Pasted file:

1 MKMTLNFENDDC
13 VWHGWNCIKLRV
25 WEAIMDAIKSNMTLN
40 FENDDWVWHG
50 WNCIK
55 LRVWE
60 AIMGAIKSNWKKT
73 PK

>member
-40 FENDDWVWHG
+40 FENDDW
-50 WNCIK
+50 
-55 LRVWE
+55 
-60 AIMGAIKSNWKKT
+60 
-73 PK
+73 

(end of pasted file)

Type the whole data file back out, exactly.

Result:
1 MKMTLNFENDDC
13 VWHGWNCIKLRV
25 WEAIMDAIKSNMTLN
40 FENDDWVWHG
50 WNCIK
55 LRVWE
60 AIMGAIKSNWKKT
73 PK

>member
-40 FENDDWVWHG
+40 FENDDW
-50 WNCIK
+50 
-55 LRVWE
+55 
-60 AIMGAIKSNWKKT
+60 
-73 PK
+73 